The AAAS on Cuccinelli Probe: Scientific Disagreement and Controversy Do Not Imply Fraud (Duh)

By Chris Mooney | May 19, 2010 7:15 am

The American Association for the Advancement of Science is now the latest organization to instruct Virginia attorney general Ken Cuccinelli in how science works. In particular, I liked this aspect of the AAAS board statement:

Scientists should not be subjected to fraud investigations simply for providing scientific results that may be controversial or inconvenient, particularly on high profile topics of interest to society. The way to resolve controversies of this nature is through scientific review and additional research.

In the majority of cases, scientific disagreements are unrelated to any kind of fraud and are considered a legitimate and normal part of the process of scientific progress. The scientific community takes seriously their responsibility for policing scientific misconduct, and extensive procedures exist to ensure the credibility of the research enterprise. Unless founded on some openly discussed evidence of potential misconduct, investigations such as that targeting Professor Mann could have a long-lasting and chilling effect on a broad spectrum of research fields that are critical to a range of national interests from public health to national security to the environment. Unless more clearly justified, Attorney General Cuccinelli’s apparently political action should be withdrawn.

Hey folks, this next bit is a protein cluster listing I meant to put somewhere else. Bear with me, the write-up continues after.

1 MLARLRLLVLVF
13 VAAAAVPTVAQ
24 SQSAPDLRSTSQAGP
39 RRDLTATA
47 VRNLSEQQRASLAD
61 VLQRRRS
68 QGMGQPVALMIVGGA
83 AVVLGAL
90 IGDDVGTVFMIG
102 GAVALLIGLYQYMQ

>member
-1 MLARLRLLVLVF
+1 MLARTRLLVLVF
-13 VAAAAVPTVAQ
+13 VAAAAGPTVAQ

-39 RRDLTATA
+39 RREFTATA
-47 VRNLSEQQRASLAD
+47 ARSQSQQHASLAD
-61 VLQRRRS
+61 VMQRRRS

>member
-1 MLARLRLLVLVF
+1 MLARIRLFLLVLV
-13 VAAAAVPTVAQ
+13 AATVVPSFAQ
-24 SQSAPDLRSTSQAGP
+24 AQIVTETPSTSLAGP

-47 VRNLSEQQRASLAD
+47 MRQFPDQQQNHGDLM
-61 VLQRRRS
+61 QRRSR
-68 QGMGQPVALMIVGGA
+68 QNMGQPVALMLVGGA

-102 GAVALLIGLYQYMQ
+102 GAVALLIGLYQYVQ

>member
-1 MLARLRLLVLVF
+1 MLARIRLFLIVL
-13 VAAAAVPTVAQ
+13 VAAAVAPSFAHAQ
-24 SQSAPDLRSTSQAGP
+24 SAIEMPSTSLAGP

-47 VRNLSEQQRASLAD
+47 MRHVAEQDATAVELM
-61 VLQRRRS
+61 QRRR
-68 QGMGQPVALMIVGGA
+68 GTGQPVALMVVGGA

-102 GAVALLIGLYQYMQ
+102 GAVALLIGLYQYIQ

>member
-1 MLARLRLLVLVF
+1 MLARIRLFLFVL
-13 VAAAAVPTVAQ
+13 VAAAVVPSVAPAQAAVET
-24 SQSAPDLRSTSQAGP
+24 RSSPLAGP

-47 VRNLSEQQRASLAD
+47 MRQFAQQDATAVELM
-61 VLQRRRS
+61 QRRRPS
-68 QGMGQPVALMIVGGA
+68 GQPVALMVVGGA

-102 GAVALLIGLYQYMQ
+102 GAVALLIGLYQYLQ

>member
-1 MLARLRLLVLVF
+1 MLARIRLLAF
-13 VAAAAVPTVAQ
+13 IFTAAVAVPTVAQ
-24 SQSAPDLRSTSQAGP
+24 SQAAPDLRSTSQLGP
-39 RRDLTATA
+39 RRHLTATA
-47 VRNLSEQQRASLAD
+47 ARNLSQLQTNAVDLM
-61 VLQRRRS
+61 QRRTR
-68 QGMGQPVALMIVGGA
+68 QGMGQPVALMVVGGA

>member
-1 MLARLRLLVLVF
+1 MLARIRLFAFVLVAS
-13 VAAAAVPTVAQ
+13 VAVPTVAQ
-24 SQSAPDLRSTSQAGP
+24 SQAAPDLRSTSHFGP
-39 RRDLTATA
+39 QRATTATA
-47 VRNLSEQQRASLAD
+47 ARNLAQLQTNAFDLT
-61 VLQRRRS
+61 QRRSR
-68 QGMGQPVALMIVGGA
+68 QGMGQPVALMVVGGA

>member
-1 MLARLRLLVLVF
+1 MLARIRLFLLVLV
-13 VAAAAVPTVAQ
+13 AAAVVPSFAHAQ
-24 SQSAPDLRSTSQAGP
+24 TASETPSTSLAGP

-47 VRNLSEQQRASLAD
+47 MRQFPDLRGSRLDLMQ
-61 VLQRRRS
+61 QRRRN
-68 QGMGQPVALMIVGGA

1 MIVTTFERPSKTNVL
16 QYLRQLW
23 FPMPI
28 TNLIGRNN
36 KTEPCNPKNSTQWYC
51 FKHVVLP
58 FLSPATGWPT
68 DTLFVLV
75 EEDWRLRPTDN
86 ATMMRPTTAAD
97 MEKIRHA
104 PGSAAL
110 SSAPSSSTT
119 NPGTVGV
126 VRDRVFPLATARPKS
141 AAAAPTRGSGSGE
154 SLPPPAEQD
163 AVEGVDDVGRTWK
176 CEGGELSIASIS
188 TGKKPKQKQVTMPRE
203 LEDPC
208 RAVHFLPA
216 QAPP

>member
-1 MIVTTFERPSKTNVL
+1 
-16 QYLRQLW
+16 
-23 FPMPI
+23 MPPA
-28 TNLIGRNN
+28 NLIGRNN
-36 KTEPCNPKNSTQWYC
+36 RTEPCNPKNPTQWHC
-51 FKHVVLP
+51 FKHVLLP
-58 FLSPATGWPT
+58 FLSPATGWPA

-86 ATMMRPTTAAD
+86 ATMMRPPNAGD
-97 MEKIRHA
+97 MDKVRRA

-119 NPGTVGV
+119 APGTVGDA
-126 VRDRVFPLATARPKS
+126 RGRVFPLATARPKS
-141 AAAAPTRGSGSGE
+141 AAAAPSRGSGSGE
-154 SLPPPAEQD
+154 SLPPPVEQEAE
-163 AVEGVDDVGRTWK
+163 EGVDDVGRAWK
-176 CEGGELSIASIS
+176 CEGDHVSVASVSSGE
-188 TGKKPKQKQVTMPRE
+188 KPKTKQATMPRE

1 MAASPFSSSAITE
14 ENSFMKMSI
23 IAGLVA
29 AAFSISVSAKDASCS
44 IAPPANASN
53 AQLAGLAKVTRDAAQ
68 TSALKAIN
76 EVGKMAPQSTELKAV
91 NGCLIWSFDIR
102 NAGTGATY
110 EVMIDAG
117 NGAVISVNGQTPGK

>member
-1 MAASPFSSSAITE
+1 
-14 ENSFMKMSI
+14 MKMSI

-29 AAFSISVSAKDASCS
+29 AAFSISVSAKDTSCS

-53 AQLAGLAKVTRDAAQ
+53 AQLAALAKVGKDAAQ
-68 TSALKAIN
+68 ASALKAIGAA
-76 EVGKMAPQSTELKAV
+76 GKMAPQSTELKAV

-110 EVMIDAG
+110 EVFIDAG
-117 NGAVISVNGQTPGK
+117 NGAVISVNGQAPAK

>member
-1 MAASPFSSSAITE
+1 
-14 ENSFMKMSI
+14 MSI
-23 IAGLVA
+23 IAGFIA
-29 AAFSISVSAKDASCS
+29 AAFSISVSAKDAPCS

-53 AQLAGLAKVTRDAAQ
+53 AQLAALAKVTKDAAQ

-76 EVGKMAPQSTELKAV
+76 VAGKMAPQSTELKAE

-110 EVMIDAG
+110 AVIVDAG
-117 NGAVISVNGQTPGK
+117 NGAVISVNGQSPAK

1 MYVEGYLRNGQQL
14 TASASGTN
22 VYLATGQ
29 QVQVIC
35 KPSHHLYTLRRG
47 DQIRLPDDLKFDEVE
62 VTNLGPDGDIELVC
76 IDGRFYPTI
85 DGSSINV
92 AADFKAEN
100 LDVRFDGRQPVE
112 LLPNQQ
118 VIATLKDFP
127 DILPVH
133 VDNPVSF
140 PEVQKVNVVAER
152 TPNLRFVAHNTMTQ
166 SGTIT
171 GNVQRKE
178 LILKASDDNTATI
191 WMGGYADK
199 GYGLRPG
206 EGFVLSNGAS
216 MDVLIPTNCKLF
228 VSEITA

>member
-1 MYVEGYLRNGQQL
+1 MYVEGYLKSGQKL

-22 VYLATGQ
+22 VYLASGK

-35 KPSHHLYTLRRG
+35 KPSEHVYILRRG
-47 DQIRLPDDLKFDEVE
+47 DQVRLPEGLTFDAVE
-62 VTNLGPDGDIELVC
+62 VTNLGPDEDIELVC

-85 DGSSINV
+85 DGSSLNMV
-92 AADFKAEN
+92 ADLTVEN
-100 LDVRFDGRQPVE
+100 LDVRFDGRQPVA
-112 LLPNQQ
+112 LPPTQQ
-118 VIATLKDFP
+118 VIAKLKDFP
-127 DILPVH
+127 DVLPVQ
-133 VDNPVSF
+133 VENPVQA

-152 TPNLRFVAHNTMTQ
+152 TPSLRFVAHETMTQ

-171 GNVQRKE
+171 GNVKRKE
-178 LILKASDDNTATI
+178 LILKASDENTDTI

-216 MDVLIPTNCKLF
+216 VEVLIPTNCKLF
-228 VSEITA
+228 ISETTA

That’s right–the AAAS just called Cuccinelli’s investigation “political.” It is, of course–but them’s fighting words from the leading U.S. scientific society.

But of course, sometimes fighting is really, really necessary. This is one of those times.


Comments (2)

Links to this Post

  1. Episode 3: show notes — Irregular Climate | June 13, 2010
  1. Elena Strange

    Yeah, AAAS is right on with this one. I’m glad they’re calling Cuccinelli out a bit.


Discover's Newsletter

Sign up to get the latest science news delivered weekly right to your inbox!

About Chris Mooney

Chris is a science and political journalist and commentator and the author of three books, including the New York Times bestselling The Republican War on Science--dubbed "a landmark in contemporary political reporting" by and a "well-researched, closely argued and amply referenced indictment of the right wing's assault on science and scientists" by Scientific American--Storm World, and Unscientific America: How Scientific Illiteracy Threatens Our Future, co-authored by Sheril Kirshenbaum. They also write "The Intersection" blog together for Discover blogs.For a longer bio and contact information, see here.


See More

Collapse bottom bar